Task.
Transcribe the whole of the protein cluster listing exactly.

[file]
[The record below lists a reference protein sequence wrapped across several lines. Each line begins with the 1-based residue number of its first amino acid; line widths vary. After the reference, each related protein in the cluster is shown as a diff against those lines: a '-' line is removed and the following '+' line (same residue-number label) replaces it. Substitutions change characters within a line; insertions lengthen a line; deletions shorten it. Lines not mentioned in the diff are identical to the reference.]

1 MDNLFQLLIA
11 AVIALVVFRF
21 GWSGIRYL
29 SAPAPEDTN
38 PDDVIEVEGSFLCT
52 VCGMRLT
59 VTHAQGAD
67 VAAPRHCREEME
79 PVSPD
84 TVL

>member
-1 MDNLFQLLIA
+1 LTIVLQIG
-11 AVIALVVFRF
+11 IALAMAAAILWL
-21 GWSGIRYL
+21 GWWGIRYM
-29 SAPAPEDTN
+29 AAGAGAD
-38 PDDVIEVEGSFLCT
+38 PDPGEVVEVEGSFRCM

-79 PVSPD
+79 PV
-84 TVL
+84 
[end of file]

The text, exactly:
[The record below lists a reference protein sequence wrapped across several lines. Each line begins with the 1-based residue number of its first amino acid; line widths vary. After the reference, each related protein in the cluster is shown as a diff against those lines: a '-' line is removed and the following '+' line (same residue-number label) replaces it. Substitutions change characters within a line; insertions lengthen a line; deletions shorten it. Lines not mentioned in the diff are identical to the reference.]

1 MDNLFQLLIA
11 AVIALVVFRF
21 GWSGIRYL
29 SAPAPEDTN
38 PDDVIEVEGSFLCT
52 VCGMRLT
59 VTHAQGAD
67 VAAPRHCREEME
79 PVSPD
84 TVL

>member
-1 MDNLFQLLIA
+1 LTIVLQIG
-11 AVIALVVFRF
+11 IALAMAAAILWL
-21 GWSGIRYL
+21 GWWGIRYM
-29 SAPAPEDTN
+29 AAGAGAD
-38 PDDVIEVEGSFLCT
+38 PDPGEVVEVEGSFRCM

-79 PVSPD
+79 PV
-84 TVL
+84 